Republican leaders will be forced into an intraparty debate over how to fund the federal government and stave off a shutdown when Congress reconvenes after Labor Day.
With government funding set to expire at the end of September, lawmakers have begun negotiating the terms of a stopgap measure, known as a continuing resolution, to keep the government running. The debate among Republicans centers on the length of that spending measure.
A short-term extension through December is favored by some Republican leaders and almost all Democrats. Under this scenario, Congress would work with the Obama administration after the November elections in a lame-duck session to pass a larger spending bill, called an omnibus.
The GOP’s fiscal hawks, meanwhile, are pushing for legislation that funds the government into next year for the next White House. They want to avoid a situation where lawmakers are forced to vote on a must-pass omnibus bill after the elections. They say that scenario would lead to spending increases and extensions of tax cuts for special interests. They also decry the nature of omnibuses, which in years past have been negotiated by leadership behind closed doors and voted on in a must-pass scenario with little time for lawmakers to review them.
Speaker Paul Ryan (R-Wis.) and Senate Majority Leader Mitch McConnell (R-Ky.) have been mum on the issue, but will have to decide between the two approaches before the end of September. Inaction would result in a government shutdown starting on Oct. 1, the first day of fiscal year 2017. House Majority Leader Kevin McCarthy (R-Calif.) said Wednesday the House GOP conference would continue discussions next week on which tack they’ll take on the stopgap funding measure.
Both approaches come with advantages and disadvantages.
Rep. Tom Cole (R-Okla.), a senior appropriator and supporter of passing an omnibus in December, offered the viewpoint of lawmakers who support the end-of-calendar-year scenario.
“There will be victories [for Republicans in an omnibus], but if you don’t negotiate you don’t have a chance to win anything at all,” the Oklahoma Republican said Monday in a phone interview. “And you just put the government on automatic pilot, which means all the work you did redirecting spending towards Republican priorities will be lost,” he added, referring to House votes that have already taken place on appropriations bills.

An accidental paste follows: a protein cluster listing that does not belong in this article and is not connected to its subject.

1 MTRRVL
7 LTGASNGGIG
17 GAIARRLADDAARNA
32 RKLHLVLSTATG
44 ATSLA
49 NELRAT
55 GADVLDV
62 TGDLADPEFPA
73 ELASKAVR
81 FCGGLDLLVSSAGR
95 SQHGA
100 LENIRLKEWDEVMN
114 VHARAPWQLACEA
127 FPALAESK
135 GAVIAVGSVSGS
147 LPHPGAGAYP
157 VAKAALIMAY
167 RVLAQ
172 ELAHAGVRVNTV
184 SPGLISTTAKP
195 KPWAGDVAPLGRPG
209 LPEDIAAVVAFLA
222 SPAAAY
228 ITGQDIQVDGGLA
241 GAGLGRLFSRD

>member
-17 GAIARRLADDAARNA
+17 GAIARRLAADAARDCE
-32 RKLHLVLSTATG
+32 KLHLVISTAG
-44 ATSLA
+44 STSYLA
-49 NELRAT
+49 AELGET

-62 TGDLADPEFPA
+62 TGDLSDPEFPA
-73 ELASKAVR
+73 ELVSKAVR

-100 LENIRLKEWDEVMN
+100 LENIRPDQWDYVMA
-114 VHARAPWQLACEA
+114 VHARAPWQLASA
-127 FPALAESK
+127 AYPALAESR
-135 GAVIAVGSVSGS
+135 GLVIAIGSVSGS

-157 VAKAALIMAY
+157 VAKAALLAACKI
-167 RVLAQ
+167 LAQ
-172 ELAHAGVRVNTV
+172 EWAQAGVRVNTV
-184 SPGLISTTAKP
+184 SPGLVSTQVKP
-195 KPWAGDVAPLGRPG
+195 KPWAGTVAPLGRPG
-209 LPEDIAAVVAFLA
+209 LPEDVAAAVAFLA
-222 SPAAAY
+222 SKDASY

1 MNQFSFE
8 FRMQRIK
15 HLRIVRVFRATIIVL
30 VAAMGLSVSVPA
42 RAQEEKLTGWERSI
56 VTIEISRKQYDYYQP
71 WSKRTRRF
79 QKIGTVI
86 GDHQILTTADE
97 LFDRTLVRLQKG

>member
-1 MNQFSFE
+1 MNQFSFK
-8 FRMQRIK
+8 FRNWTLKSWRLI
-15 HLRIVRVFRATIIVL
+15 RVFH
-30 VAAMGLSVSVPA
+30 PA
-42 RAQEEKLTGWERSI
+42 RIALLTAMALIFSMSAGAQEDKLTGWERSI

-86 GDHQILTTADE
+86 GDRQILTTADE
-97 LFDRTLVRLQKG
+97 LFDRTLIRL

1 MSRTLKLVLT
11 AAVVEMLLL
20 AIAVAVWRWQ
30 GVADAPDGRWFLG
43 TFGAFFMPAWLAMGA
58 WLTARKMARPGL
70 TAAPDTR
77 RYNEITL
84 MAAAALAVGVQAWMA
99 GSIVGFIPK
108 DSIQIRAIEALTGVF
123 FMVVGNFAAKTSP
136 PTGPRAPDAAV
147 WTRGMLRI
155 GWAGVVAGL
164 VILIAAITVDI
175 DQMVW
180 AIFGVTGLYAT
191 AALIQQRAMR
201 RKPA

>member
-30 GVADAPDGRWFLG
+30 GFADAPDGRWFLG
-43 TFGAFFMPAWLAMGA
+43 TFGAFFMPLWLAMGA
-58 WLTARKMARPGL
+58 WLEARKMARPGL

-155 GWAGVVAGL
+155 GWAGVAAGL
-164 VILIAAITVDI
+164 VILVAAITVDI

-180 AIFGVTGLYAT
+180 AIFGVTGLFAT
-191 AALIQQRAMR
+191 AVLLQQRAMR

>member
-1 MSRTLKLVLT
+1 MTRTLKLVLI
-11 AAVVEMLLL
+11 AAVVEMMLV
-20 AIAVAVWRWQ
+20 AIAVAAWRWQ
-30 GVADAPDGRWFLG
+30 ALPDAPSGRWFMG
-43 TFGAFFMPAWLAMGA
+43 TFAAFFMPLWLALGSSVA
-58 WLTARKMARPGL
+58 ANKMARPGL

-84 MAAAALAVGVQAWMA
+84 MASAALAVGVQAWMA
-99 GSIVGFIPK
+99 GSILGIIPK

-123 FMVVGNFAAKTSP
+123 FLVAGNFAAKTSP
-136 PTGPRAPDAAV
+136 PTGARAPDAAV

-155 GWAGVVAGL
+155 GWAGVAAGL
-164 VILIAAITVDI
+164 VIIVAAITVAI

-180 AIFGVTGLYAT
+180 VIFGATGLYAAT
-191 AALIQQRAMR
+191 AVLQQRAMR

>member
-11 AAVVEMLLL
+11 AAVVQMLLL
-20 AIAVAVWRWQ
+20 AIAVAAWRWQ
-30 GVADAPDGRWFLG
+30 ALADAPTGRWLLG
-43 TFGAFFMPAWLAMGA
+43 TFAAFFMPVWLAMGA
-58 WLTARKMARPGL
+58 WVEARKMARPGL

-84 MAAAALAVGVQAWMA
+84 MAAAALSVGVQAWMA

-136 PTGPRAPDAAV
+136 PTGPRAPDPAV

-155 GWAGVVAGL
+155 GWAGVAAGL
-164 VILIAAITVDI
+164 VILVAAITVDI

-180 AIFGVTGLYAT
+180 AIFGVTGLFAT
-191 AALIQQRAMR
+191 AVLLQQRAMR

In Cole’s view, Republicans have more leverage in spending negotiations this year, especially if the GOP loses its Senate majority or if Democratic nominee Hillary Clinton is elected president.
“There’s certainly a chance that we would be in a weaker situation in 2017 than we are in 2016,” he said. “I suspect Republicans in the Senate, if they’re not in the majority [next year], would prefer to negotiate while they are as opposed to not.”
Cole also said Republicans could probably get a better deal negotiating with the outgoing Obama administration. “I think it’s actually easier to deal with this president, who is on the way out, to get some things, as opposed to the next president, who will be at the beginning of their term and presumably at the peak of their popularity,” he said.
A downside to the December approach is that GOP leaders would likely have to rely on Democratic support to pass a shorter-term continuing resolution right before the November elections. That could anger the Republican base.
“It doesn’t really help your case in November if what you’re doing is you’re essentially moving a funding bill a little bit, a month before the election, with members of the other party,” said Paul Winfree, the director of the Heritage Foundation’s Thomas A. Roe Institute for Economic Policy Studies. “I just don’t see that they’re going to get something that comes together that sort of sets up lame-duck activity without going to Democrats.”